Strike up the band! Nothing that gets the blood pumping more than the beat of a drum. And, on July 6, Southwind Drum and Bugle Corps delivers excitement, spectacle and much more with its free preview show at the Foley Sports Tourism (FST) Championship Field. The Southwind Preview Show at FST is the corps’ way of saying ‘Thanks’ to the community for its support.
Southwind is an Alabama-born drum corps founded in Montgomery in 1980, now headquartered in Mobile. Comprised of high school and college students ages 14 – 21, Southwind’s competitive tour will take it all over the eastern half of the United States.
“While we’re based in Mobile, Southwind draws performers from all over the United States,” offers corps Director Lawrence LeClaire. “Members hail from 15 different states. Yet 14 of our members call Baldwin County home.” During offseason, members travel monthly to Robertsdale High School to rehearse, including 16 straight days of all-day practice beginning mid-June before hitting the road.
“This is next-level kind of commitment on the part of our performers,” continues LeClaire. Performers travel monthly to Robertsdale High School to rehearse, followed by sixteen grueling all-day rehearsals in mid-June “During this time, members sleep on the gym floor and enjoy meals from food trucks. They dedicate their whole lives to becoming extraordinary performers.” And that’s just the beginning.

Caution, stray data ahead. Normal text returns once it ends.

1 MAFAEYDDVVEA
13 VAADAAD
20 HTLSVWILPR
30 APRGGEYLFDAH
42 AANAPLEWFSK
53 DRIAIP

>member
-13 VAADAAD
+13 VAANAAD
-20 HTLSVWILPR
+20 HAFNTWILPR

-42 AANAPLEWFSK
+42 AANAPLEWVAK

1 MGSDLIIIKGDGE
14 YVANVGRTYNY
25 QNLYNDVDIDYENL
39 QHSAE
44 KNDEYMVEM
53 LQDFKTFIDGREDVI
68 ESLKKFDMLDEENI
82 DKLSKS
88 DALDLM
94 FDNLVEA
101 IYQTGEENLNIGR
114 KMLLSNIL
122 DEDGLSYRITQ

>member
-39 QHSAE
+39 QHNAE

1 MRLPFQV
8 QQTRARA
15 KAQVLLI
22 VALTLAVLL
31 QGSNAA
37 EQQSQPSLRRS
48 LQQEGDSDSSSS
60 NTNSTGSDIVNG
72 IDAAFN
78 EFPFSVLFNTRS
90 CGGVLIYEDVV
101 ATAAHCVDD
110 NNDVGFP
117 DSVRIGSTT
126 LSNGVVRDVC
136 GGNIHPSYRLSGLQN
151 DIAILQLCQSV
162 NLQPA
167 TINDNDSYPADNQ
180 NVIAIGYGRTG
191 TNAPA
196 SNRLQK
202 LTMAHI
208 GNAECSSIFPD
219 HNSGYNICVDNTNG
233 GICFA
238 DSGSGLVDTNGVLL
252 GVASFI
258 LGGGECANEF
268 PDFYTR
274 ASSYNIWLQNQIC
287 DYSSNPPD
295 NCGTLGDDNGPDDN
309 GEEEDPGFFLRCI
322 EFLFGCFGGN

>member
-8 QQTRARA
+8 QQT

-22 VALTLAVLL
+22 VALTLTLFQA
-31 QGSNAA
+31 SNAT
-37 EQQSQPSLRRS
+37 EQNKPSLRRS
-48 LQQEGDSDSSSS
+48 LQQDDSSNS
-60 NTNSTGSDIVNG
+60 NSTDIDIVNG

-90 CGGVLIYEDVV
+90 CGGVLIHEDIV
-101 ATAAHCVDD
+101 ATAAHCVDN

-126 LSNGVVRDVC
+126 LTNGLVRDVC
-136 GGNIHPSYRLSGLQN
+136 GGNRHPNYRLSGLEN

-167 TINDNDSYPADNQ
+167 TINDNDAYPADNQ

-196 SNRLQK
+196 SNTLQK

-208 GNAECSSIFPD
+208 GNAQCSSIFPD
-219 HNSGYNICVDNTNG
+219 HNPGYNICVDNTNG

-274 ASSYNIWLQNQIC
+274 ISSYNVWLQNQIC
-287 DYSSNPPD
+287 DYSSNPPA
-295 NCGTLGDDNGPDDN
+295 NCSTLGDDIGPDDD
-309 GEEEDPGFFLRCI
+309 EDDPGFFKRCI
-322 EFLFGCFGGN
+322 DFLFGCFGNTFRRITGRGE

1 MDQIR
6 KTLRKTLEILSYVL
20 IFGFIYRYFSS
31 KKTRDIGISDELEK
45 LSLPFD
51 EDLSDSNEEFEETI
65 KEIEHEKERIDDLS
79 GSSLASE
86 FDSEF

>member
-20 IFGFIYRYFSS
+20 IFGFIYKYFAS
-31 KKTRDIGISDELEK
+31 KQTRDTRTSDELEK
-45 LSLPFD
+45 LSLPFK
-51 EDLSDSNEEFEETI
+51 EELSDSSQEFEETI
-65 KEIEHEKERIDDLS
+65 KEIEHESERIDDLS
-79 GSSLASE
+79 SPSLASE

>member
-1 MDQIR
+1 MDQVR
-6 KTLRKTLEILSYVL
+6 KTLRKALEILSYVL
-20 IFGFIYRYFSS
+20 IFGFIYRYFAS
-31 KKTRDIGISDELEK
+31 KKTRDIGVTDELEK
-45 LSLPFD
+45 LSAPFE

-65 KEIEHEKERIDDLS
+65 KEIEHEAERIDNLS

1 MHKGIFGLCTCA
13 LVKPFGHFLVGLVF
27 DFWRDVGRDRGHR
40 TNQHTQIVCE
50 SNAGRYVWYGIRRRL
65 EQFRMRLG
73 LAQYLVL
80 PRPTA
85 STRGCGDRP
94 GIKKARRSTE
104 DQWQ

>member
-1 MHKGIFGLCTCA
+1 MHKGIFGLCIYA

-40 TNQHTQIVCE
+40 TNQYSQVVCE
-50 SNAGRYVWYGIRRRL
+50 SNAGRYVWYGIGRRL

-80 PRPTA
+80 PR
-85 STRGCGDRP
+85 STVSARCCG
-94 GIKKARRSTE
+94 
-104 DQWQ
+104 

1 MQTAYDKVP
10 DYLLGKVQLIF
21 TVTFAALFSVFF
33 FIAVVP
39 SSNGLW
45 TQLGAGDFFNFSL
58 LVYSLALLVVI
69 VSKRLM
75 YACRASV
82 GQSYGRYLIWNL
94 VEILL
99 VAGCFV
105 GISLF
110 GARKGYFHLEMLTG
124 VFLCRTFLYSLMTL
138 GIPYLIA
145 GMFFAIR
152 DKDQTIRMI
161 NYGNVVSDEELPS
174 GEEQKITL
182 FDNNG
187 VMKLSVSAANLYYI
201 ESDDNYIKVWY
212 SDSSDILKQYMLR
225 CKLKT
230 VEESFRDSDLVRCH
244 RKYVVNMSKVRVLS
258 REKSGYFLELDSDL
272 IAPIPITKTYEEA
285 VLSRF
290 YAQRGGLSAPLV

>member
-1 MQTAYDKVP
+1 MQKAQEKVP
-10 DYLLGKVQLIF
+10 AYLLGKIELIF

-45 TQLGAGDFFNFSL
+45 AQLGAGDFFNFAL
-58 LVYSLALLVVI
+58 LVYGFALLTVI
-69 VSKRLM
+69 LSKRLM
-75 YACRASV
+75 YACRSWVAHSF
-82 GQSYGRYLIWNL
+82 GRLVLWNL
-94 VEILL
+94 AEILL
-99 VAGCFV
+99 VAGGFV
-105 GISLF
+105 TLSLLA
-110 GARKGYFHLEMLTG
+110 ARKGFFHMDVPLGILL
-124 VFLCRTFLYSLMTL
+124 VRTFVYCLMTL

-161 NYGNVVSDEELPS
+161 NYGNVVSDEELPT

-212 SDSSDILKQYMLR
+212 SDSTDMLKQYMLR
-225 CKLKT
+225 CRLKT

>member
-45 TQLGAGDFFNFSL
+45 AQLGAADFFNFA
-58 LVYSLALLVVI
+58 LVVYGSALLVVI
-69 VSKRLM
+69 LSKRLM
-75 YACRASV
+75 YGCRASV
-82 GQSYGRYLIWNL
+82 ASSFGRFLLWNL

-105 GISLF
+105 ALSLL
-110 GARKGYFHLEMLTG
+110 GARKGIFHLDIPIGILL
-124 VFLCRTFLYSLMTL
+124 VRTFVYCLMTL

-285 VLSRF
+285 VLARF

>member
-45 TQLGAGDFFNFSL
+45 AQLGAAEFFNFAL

“On tour this summer, we travel 5500 miles to compete in 18 different shows, through the Southeast, New England, around the Great Lakes and end up at the World Championships in Indianapolis, IN.” During the tour, Southwind will go head-to-head with other performers from around the country. “Most competitions are between seven to ten corps from California to New Hampshire. We’re judged on our ability to perform individually, in ensemble, and our effect on the crowd. In a sense, drum corps shows are more like prize fights and less like an opera. Crowds cheer for the members and yell when they like what they hear. The students feed off the energy. Hearing five thousand screaming fans during and after the performance invigorates them. For their eleven minutes on the field, they become rock stars.”
The Southwind Preview Show allows the corps to put together all the pieces they learned throughout their rehearsals.
“We will arrive to perform, learn to set up the show, dress in uniform, warmup and perform for the audience,” LeClaire said. “We’ll do it all in the presence of the audience in the stadium, which adds extra excitement. Then we’ll perform our show. Afterward, we’ll do some equipment checks, maybe run some chunks of the show that gave us problems, do a second performance, then return back to Robertsdale. We want to give our members a couple of chances to shake out the bugs that night.”
The Southwind Drum and Bugle Corps preview show is entirely free and open to the public. There will also be a souvenir stand, and the corps will be taking donations. Gates open at 6 p.m. and the show starts at 7 p.m.
For more information on this or any other FST events, visit our events page.